There i was, sitting by the fire, eating some dinner, when there’s a knock at the door.  To my surprise, it’s the neighborhood commissioner there to inform me that there has been a complaint filed about the front yard, that i was negatively changing the character of the neighborhood, that DC inspectors might get involved. Needless to say, i was more than a little put off and confused.

She also went on to say that i can garden in my back yard, and join a local community garden.  I’m all for community plots: the catch is that there is a  2-4 YEAR wait list to get a plot, even though there are dozens of them in the D.C. metro.  Besides, if i have my own land, why should i take the plot away from someone who lives in apartment or is renting?

Now, i knew that replacing a perfectly normal lawn

with raised beds was going against the grain, so this starts the awareness and dialogue phase of the garden.
Doesn’t this look so much better?
Front Yard Veggie Garden
And a yard like this is much better for the environment, according to the EPA.  1 Hour of lawn mowing creates the same pollution as driving 100 miles in a car?!  Yikes: to think that you’re breathing those fumes as you push the mower around…

Luckily, there’s the semi annual block potluck next week, so i can hopefully asuage some fears of the yard being neglected and turing into weeds.

Part of the inspiration for this garden project was the idea of building community.  I was fortunate enough to attend a lecture by Roger Swain who is an advocate for strengthening your community through front yard gardens.  The gist of it was: Why put the flowers and interesting plants behind fences in the back?  Having gardens out front not only adds color and variety to the local landscape, but it gets people out and really talking to each other.

I can attest to this: when putting in the front beds last month, 3 folks from down the block at separate times came and introduced themselves, next thing you know, we were swapping stories of vegetable gardens we used to have, favorite flowers, tips for growing tomatoes.  I lived here for nearly 8 months and instantly doubled the number of people who i now know on the block.  And i haven’t even planted a single thing yet!

The important thing here is dialogue: let them know my intentions, experience, and commitment not to mention sharing the harvests.  I plan on not simply digging in (pun intended…) my heels, but to have a conversation and compromise if need be.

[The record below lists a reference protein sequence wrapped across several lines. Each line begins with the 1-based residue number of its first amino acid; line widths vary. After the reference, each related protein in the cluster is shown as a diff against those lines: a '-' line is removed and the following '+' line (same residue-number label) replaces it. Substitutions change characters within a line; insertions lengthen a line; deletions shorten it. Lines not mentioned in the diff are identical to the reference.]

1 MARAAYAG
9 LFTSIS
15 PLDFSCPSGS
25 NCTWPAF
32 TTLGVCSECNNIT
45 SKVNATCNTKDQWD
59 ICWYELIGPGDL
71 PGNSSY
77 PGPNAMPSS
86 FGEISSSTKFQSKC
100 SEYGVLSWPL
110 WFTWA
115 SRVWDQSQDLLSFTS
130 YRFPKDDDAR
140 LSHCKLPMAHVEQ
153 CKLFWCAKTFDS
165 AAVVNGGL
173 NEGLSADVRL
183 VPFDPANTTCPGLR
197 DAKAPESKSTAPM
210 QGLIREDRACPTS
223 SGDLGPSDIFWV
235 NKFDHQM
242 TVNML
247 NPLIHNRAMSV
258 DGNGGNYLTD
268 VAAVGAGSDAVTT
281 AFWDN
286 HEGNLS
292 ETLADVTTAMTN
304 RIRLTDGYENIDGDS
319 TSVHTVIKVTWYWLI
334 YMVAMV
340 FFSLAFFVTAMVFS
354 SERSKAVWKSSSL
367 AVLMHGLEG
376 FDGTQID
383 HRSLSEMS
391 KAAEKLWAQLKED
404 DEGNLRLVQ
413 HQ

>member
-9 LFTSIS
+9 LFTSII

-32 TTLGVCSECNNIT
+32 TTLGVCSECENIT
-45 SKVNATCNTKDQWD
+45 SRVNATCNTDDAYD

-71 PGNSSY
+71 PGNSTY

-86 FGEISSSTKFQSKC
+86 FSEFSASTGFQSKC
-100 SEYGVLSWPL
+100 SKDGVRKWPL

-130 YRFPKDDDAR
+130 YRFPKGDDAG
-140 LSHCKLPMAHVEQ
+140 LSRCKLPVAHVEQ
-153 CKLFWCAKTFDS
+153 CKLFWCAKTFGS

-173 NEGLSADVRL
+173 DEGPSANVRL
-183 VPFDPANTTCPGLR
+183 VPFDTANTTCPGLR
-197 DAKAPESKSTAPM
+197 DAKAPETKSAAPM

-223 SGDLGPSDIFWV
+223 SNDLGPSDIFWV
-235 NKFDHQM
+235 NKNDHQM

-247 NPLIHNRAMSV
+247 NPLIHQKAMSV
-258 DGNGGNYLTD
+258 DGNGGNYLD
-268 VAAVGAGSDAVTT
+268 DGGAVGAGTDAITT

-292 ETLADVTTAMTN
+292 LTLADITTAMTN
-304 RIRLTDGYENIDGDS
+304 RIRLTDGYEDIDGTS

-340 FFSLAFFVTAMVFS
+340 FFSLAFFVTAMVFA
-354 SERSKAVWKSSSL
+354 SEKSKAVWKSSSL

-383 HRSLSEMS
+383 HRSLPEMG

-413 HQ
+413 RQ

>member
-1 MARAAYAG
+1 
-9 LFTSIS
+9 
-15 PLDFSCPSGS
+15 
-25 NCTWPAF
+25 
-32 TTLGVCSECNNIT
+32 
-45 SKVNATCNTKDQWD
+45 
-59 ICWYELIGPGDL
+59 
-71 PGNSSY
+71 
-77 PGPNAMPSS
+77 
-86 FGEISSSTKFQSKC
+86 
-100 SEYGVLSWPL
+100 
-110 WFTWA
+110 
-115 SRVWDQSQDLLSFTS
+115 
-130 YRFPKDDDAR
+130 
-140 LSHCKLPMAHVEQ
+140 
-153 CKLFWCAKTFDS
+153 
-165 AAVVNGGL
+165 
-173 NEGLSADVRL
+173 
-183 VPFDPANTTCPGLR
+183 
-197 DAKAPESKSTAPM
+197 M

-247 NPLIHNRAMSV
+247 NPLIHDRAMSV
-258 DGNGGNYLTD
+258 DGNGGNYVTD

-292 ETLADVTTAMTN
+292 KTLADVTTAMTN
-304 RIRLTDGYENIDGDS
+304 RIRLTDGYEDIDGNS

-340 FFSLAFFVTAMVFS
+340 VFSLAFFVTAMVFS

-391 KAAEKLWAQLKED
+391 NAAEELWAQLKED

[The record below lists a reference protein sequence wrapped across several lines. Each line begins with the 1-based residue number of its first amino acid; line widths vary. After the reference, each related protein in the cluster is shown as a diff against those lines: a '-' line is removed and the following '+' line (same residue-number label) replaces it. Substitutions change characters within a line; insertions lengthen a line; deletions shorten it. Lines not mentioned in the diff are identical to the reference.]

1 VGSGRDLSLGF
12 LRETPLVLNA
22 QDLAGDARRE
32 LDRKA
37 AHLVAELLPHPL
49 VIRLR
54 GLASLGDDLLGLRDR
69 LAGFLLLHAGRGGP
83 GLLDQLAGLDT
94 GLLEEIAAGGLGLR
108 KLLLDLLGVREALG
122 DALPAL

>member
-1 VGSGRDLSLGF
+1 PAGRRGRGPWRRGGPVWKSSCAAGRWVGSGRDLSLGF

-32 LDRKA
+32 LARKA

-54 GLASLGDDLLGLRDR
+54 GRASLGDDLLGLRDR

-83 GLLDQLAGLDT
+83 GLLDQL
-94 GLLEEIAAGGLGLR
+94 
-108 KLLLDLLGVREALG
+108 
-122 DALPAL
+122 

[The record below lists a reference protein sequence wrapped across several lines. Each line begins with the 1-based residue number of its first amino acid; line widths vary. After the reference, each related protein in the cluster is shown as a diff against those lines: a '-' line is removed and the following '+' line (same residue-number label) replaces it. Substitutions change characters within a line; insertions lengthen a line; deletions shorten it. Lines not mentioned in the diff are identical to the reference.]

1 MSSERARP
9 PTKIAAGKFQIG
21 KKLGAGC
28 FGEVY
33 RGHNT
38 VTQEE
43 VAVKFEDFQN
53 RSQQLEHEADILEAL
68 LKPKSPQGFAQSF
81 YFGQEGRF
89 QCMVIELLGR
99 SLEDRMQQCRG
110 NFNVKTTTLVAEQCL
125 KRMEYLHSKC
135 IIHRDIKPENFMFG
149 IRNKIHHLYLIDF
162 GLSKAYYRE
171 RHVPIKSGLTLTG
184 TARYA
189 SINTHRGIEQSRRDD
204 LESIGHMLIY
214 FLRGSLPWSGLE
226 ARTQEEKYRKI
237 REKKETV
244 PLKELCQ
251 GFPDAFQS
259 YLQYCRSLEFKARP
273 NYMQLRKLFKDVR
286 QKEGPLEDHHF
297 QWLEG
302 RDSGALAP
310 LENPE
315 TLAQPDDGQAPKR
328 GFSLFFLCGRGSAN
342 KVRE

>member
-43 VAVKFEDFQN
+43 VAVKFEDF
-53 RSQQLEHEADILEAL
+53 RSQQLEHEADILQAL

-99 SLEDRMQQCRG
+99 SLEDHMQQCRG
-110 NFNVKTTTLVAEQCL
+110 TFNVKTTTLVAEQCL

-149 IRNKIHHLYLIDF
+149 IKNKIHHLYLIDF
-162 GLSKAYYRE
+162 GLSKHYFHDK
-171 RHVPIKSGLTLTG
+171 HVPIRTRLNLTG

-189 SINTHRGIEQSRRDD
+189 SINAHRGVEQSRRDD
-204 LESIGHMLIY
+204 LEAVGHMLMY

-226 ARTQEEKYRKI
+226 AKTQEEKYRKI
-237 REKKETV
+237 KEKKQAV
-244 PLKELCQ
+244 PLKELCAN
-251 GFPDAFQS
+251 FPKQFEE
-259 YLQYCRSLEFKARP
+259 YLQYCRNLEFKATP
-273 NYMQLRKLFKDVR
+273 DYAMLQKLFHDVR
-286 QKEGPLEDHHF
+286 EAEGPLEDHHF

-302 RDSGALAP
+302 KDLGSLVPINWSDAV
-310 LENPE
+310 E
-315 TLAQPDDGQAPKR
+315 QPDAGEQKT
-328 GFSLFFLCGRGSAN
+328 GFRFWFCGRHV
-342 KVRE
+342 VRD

About Ryan

Urban gardening at it's best (sometimes it's worst)! Adventures and learnings from going 100% lawn free in a D.C. row house.
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7 Responses to Complaints

  1. Ben says:

    Controversy!! Now this blog is getting juicy. Though I’m sure the tomatoes will be juicy when they arrive, too.

    Also: more cute animal pictures, please!

    • Ryan says:

      I was hoping to avoid some of the controversy, but i guess it’s what the kids want. I’ll get some photos of Ziggy’s new 2 story bungalow when the weather clears up a bit. She’s a very happy bunny!

  2. Elizabeth says:

    The last community garden I belonged to had a rule that you couldn’t get a plot if you owned land…there’s so much demand. Maybe you can find the person who complained and shower them with free veggies this summer.

  3. Eva says:

    I saw your post over on DC Urban Gardeners yahoo group/email list. Check with the District Department on the Environment for more information. They are a great resource and are actively trying to get people to do more than lawn. Specifically, I’d check in with the people at the River Smart Homes program.

  4. Polly Brown says:

    Soldier on Ryan! Sounds like it was one (only one) pissed off neighbor. Your task is to find that neighbor and shower him with veggies. You can do it! Please keep us updated. AND…bring something really yummy to the potluck. If that includes gratis pollystyle graham crackers or shortbreads, I’d be happy to help out!!!

  5. Tracy says:

    Ry – if an inspector actually gets involved, let me know if you need backup. I have a contact at DC DOE. You don’t live in a historic district, so they don’t really have any legal basis for their complaint about your yard.

  6. Stacey says:

    What I wouldn’t give for your front yard! We should start a front yard garden blog and chronicle who has them. There are quite a few gardens over here in Tenleytown that are in the front yard. Enlist the kids! Once you have birds and butterflies and bees in the yard, everyone will be enchanted.

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